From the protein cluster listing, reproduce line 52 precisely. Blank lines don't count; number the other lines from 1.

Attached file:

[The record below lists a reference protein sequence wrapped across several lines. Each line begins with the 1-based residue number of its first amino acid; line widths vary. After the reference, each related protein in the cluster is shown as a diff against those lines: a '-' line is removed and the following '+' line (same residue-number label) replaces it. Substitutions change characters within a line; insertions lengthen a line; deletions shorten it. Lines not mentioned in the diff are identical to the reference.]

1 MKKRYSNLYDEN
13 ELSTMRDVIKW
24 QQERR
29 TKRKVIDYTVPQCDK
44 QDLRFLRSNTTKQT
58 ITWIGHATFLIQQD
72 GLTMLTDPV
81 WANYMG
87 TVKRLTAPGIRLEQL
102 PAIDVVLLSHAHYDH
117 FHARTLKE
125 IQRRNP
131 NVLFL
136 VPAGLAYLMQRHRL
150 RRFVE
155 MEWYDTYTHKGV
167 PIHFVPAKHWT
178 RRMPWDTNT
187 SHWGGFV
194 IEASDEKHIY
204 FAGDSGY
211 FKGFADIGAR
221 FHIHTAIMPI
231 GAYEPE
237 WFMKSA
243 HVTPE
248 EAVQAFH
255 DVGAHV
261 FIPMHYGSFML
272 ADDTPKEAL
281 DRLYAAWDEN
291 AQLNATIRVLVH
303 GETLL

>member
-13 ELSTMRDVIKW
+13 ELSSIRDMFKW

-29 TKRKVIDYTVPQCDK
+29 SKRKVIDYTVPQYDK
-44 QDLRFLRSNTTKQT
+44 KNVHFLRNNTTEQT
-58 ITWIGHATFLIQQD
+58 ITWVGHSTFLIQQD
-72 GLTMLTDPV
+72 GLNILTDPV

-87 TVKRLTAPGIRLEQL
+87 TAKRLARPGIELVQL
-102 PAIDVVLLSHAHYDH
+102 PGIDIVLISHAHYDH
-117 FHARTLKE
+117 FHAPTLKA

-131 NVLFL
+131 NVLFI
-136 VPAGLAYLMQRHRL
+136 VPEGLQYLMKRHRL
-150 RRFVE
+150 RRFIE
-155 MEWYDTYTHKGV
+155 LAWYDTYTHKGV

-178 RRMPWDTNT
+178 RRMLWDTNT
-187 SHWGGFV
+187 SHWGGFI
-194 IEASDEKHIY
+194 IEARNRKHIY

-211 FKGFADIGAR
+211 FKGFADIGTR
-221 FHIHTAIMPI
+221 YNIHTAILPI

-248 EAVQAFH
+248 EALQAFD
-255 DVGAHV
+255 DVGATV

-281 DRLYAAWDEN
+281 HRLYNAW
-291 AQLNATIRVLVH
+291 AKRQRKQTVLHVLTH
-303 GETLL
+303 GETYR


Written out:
-131 NVLFL